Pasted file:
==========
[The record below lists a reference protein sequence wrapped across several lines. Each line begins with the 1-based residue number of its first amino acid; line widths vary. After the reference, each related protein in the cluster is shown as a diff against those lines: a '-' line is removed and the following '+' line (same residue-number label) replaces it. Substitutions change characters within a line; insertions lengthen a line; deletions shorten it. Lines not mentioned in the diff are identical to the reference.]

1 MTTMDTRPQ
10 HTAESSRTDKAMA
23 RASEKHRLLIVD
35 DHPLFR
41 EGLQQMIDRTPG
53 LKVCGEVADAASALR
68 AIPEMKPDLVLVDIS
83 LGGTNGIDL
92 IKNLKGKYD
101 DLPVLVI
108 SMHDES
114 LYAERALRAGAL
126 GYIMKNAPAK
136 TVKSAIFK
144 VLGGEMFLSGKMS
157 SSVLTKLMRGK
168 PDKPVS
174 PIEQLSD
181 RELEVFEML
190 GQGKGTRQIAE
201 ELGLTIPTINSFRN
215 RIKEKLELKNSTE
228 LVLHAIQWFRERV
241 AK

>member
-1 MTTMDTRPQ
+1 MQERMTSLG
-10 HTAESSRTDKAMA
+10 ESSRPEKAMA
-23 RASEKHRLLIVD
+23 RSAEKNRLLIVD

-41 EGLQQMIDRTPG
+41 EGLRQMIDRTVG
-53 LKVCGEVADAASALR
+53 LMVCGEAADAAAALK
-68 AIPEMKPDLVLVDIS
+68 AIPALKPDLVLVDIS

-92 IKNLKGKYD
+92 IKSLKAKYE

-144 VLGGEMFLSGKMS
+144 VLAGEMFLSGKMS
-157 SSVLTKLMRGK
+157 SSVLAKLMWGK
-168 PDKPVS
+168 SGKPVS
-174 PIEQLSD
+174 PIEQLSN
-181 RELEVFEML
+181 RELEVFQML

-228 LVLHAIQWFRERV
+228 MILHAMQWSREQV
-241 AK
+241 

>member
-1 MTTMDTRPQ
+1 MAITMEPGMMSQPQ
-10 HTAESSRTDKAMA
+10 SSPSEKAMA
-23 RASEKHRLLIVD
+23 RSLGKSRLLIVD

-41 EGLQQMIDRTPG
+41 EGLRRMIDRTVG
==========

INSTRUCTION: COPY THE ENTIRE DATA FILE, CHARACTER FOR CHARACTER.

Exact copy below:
[The record below lists a reference protein sequence wrapped across several lines. Each line begins with the 1-based residue number of its first amino acid; line widths vary. After the reference, each related protein in the cluster is shown as a diff against those lines: a '-' line is removed and the following '+' line (same residue-number label) replaces it. Substitutions change characters within a line; insertions lengthen a line; deletions shorten it. Lines not mentioned in the diff are identical to the reference.]

1 MTTMDTRPQ
10 HTAESSRTDKAMA
23 RASEKHRLLIVD
35 DHPLFR
41 EGLQQMIDRTPG
53 LKVCGEVADAASALR
68 AIPEMKPDLVLVDIS
83 LGGTNGIDL
92 IKNLKGKYD
101 DLPVLVI
108 SMHDES
114 LYAERALRAGAL
126 GYIMKNAPAK
136 TVKSAIFK
144 VLGGEMFLSGKMS
157 SSVLTKLMRGK
168 PDKPVS
174 PIEQLSD
181 RELEVFEML
190 GQGKGTRQIAE
201 ELGLTIPTINSFRN
215 RIKEKLELKNSTE
228 LVLHAIQWFRERV
241 AK

>member
-1 MTTMDTRPQ
+1 MQERMTSLG
-10 HTAESSRTDKAMA
+10 ESSRPEKAMA
-23 RASEKHRLLIVD
+23 RSAEKNRLLIVD

-41 EGLQQMIDRTPG
+41 EGLRQMIDRTVG
-53 LKVCGEVADAASALR
+53 LMVCGEAADAAAALK
-68 AIPEMKPDLVLVDIS
+68 AIPALKPDLVLVDIS

-92 IKNLKGKYD
+92 IKSLKAKYE

-144 VLGGEMFLSGKMS
+144 VLAGEMFLSGKMS
-157 SSVLTKLMRGK
+157 SSVLAKLMWGK
-168 PDKPVS
+168 SGKPVS
-174 PIEQLSD
+174 PIEQLSN
-181 RELEVFEML
+181 RELEVFQML

-228 LVLHAIQWFRERV
+228 MILHAMQWSREQV
-241 AK
+241 

>member
-1 MTTMDTRPQ
+1 MAITMEPGMMSQPQ
-10 HTAESSRTDKAMA
+10 SSPSEKAMA
-23 RASEKHRLLIVD
+23 RSLGKSRLLIVD

-41 EGLQQMIDRTPG
+41 EGLRRMIDRTVG